How to Use a Personality Inventory for Career Searches
Your personality might have an effect on the type of work you excel at and enjoy. To get a better understanding of yourself, you might use a personality inventory, a self-assessment instrument. Learning how to use this tool to identify your strengths or preferences can help guide you towards a fulfilling career path. In this article, we define personality inventories, discuss their different types, and offer seven ways you can use them to help discover a career path.
What is a personality inventory?
A personality inventory is a kind of self-assessment, often a standardized questionnaire, that elicits information about an individual's personality. These tests may help determine an individual's strengths and weaknesses across a range of aspects and also their social qualities, motives, and attitudes. While these inventories are often useful for psychological evaluations, they may also assist people in determining their ideal or optimum job path. When people are aware of their skills and weaknesses and what motivates them, they can determine if a job is a good match.
Different types of these inventories
There are different personality assessments that you may use to evaluate your personality and job prospects, including:
Myers-Briggs Type Indicator
The Myers-Briggs Type Indicator (MBTI) categorizes subjects into four distinct personality types. These categories illustrate how people channel their energy, digest information, make choices, and organize their lives. Participants receive one of 16 personality types based on their responses. This personality type may assist them in identifying their ideal profession or work environment and in comprehending their work and interpersonal interactions.
16 Personality Factor Questionnaire
The 16 Personality Factor Questionnaire (16pf) assesses subjects using 16 personality qualities instead of types. By responding to these questions, people discover which attributes they gravitate toward rather than being classified as one or the other. For instance, social assertiveness is one of the characteristics. A high score indicates an extroverted nature, while a low number indicates timidity. Individuals may use these characteristics to evaluate their professional and social styles.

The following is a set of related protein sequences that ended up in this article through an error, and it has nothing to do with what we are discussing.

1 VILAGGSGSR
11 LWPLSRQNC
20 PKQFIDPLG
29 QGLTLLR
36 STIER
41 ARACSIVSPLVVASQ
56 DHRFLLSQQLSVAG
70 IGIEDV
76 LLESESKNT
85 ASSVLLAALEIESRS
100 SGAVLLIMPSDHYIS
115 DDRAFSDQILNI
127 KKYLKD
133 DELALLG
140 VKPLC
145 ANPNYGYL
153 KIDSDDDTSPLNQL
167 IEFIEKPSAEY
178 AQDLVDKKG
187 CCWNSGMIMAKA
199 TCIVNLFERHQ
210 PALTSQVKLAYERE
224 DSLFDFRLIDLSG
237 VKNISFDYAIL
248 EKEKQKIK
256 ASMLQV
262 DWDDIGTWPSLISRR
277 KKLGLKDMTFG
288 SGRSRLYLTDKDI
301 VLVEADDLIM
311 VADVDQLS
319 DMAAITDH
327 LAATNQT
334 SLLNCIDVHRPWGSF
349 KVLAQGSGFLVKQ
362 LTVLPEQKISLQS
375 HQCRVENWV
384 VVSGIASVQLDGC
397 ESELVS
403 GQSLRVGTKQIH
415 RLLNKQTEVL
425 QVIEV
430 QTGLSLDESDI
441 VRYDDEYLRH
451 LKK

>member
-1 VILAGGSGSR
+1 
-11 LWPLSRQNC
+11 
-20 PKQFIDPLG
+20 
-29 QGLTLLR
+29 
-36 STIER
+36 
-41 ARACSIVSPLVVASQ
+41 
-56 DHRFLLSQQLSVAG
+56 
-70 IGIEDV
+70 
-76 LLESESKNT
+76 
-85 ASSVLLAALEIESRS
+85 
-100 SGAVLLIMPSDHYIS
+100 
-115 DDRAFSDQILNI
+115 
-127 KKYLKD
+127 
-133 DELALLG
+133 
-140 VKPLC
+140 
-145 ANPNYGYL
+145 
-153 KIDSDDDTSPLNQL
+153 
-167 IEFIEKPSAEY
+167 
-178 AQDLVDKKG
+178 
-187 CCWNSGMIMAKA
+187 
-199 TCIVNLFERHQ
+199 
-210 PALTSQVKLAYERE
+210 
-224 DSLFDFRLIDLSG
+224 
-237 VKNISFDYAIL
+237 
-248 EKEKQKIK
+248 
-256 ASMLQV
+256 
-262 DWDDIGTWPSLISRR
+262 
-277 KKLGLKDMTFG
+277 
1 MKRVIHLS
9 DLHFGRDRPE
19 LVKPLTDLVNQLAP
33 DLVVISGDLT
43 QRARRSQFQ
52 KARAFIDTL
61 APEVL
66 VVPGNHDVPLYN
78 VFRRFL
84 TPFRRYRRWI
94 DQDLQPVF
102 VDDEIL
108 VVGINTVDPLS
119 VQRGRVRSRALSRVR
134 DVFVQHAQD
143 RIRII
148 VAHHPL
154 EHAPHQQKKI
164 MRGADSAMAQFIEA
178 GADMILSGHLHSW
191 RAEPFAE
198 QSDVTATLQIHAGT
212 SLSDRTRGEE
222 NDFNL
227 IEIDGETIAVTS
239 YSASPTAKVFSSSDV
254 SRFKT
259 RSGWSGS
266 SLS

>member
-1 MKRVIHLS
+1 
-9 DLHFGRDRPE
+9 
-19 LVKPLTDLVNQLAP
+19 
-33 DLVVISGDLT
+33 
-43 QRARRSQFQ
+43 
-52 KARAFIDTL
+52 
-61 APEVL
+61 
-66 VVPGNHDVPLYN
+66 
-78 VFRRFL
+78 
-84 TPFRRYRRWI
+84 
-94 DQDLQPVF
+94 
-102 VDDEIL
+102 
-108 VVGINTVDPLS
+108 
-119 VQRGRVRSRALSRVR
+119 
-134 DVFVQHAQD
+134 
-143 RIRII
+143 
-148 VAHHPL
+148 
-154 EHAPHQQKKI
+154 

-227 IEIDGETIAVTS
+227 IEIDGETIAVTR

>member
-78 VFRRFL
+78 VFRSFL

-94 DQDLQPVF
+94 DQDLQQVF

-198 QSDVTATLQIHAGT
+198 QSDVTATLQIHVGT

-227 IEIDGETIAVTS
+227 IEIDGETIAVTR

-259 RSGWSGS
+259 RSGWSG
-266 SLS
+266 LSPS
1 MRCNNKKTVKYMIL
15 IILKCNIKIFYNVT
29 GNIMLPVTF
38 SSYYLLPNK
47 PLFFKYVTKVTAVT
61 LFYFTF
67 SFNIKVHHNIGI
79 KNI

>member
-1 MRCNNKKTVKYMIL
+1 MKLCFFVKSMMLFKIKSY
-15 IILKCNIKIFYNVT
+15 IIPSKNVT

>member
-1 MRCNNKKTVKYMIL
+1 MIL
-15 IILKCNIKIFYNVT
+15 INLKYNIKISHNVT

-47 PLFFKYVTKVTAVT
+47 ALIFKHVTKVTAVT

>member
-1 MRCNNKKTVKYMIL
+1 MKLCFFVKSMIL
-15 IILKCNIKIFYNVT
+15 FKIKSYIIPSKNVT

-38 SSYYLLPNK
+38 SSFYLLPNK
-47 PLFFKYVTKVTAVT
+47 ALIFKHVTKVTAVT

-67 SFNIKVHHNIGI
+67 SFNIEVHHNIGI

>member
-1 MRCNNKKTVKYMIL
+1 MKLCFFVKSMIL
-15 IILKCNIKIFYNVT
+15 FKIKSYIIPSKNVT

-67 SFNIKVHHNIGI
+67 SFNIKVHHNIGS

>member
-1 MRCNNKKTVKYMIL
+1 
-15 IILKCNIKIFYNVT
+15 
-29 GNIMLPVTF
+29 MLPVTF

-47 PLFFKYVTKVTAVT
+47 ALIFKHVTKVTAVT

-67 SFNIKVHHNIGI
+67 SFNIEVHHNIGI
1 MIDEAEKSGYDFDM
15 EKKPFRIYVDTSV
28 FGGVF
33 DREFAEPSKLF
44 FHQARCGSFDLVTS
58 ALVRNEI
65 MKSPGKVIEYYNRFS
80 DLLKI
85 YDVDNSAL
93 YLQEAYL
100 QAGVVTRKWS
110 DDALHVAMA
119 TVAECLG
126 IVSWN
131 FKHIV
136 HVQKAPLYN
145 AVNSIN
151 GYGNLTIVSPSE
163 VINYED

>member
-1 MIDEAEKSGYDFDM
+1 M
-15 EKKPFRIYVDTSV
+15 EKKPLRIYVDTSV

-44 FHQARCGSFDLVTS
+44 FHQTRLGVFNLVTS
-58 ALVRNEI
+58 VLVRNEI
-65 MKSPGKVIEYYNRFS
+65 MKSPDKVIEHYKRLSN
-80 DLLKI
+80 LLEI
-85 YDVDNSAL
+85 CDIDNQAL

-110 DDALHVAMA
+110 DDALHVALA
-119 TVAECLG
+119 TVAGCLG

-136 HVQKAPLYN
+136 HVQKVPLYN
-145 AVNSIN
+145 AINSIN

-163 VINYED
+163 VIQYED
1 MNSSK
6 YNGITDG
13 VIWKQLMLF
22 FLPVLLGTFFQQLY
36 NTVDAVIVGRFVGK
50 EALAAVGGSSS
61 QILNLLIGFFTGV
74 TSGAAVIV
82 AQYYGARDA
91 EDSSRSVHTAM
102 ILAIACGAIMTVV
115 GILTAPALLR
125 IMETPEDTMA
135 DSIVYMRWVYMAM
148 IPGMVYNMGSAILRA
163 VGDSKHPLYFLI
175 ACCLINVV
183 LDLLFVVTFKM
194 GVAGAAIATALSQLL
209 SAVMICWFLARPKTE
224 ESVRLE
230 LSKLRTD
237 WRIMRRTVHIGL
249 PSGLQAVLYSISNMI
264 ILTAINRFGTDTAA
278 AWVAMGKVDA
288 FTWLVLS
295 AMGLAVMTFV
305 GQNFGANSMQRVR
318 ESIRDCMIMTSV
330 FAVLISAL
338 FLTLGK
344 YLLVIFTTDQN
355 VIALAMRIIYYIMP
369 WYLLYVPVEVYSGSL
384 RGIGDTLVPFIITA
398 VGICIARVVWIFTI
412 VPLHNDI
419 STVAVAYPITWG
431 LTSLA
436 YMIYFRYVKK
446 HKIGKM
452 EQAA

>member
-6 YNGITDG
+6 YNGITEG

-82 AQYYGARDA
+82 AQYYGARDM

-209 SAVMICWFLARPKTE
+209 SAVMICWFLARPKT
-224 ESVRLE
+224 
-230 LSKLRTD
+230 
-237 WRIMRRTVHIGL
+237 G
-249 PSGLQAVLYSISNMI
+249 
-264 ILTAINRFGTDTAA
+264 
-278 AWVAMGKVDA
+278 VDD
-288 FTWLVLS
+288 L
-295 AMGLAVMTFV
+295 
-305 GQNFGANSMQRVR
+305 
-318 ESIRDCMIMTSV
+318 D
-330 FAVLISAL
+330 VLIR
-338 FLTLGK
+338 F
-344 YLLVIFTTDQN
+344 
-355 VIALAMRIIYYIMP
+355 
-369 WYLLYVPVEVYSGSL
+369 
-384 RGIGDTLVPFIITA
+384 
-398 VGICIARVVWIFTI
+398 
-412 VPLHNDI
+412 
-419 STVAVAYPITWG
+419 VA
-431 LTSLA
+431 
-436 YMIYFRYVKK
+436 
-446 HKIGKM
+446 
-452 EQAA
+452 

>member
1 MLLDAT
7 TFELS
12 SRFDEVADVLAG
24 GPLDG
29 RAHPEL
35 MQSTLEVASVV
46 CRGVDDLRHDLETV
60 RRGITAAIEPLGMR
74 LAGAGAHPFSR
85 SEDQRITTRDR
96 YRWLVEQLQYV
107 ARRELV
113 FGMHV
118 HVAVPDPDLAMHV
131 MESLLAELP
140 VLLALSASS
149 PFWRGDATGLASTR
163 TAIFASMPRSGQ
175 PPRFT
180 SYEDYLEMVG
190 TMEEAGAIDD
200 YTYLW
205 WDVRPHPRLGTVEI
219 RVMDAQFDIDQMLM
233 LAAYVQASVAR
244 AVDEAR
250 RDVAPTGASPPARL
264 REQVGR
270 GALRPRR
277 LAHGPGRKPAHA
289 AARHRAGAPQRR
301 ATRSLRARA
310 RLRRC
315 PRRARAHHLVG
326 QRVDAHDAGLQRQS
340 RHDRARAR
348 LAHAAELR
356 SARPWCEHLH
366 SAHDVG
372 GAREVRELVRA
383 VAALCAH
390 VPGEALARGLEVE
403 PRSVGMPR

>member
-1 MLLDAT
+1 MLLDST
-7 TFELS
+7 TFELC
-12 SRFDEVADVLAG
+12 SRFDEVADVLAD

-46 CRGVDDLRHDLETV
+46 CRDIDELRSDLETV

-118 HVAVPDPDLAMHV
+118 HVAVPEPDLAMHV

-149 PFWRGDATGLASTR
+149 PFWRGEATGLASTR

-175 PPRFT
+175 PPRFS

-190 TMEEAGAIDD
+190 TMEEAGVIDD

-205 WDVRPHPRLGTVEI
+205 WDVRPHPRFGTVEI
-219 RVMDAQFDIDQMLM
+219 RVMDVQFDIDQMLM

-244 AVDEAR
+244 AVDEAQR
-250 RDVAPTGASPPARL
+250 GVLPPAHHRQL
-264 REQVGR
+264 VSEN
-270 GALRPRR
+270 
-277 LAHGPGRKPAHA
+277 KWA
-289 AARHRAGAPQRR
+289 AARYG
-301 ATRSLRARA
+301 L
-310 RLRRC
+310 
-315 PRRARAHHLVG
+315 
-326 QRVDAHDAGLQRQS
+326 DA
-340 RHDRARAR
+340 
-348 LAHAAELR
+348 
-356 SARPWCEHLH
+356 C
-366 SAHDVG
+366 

The Big Five
The Big Five, sometimes referred to as the Five-Factor Model, assesses participants based on five personality characteristics concerning emotions and how people respond to certain circumstances. These categories are openness to experience, conscientiousness, extroversion, agreeableness, and neuroticism. The questions on the exam correspond to the various categories, and participants indicate how closely the statement suits their personality. They may use their scores to discover the types of jobs or positions that suit their personal characteristics.
7 ways to use a personality inventory when looking for careers
A personality assessment is an effective tool for gaining a better knowledge of yourself and your personality. You may use these insights to assist in determining your optimum job route. The following are some examples of how you might use these exams to aid in your job search:
1. Use the tests to conduct an objective evaluation
To guarantee that your personality survey accurately represents you, it's important that you respond truthfully. When using these tests to aid in job searching, you may feel like responding in a way that you want employers to view you, but candid responses can assist you in better understanding yourself and determining which jobs best fit your interests, beliefs, and goals. Finding a company whose workplace or culture fits your personality may make you feel more fulfilled and productive.
2. Establish your own hobbies and beliefs
While you may use these inventories to assess your characteristics and behaviours, they can also determine your interests. For instance, your findings may indicate that you have great communication abilities. Because you possess certain abilities, you may be interested in occupations that require you to apply them daily. Alternatively, you may list activities that relate to those talents, such as networking, cooperating with colleagues, or managing teams. You can use these insights to assess job opportunities and whether they align with your interests.